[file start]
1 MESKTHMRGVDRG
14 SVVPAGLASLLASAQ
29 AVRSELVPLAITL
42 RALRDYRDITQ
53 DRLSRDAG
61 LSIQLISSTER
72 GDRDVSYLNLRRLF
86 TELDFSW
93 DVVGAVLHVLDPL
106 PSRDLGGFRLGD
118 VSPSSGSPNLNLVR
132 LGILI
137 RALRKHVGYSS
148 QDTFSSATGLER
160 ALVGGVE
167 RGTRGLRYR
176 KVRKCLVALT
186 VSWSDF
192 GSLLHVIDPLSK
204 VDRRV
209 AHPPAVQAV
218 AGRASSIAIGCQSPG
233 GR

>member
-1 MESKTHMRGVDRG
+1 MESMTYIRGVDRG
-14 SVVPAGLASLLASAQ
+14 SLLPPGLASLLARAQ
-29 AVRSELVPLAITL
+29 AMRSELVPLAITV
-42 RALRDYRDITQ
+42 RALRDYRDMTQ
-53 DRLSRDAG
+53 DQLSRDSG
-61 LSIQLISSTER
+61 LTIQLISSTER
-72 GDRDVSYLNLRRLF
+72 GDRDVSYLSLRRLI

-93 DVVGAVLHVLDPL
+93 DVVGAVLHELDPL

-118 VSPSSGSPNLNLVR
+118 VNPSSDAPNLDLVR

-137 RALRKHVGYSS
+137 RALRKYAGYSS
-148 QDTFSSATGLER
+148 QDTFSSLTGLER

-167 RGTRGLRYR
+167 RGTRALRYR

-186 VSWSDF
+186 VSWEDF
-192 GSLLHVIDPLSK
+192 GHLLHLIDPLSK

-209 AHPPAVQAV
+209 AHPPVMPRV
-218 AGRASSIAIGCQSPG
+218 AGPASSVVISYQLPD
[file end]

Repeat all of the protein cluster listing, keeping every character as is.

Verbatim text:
1 MESKTHMRGVDRG
14 SVVPAGLASLLASAQ
29 AVRSELVPLAITL
42 RALRDYRDITQ
53 DRLSRDAG
61 LSIQLISSTER
72 GDRDVSYLNLRRLF
86 TELDFSW
93 DVVGAVLHVLDPL
106 PSRDLGGFRLGD
118 VSPSSGSPNLNLVR
132 LGILI
137 RALRKHVGYSS
148 QDTFSSATGLER
160 ALVGGVE
167 RGTRGLRYR
176 KVRKCLVALT
186 VSWSDF
192 GSLLHVIDPLSK
204 VDRRV
209 AHPPAVQAV
218 AGRASSIAIGCQSPG
233 GR

>member
-1 MESKTHMRGVDRG
+1 MESMTYIRGVDRG
-14 SVVPAGLASLLASAQ
+14 SLLPPGLASLLARAQ
-29 AVRSELVPLAITL
+29 AMRSELVPLAITV
-42 RALRDYRDITQ
+42 RALRDYRDMTQ
-53 DRLSRDAG
+53 DQLSRDSG
-61 LSIQLISSTER
+61 LTIQLISSTER
-72 GDRDVSYLNLRRLF
+72 GDRDVSYLSLRRLI

-93 DVVGAVLHVLDPL
+93 DVVGAVLHELDPL

-118 VSPSSGSPNLNLVR
+118 VNPSSDAPNLDLVR

-137 RALRKHVGYSS
+137 RALRKYAGYSS
-148 QDTFSSATGLER
+148 QDTFSSLTGLER

-167 RGTRGLRYR
+167 RGTRALRYR

-186 VSWSDF
+186 VSWEDF
-192 GSLLHVIDPLSK
+192 GHLLHLIDPLSK

-209 AHPPAVQAV
+209 AHPPVMPRV
-218 AGRASSIAIGCQSPG
+218 AGPASSVVISYQLPD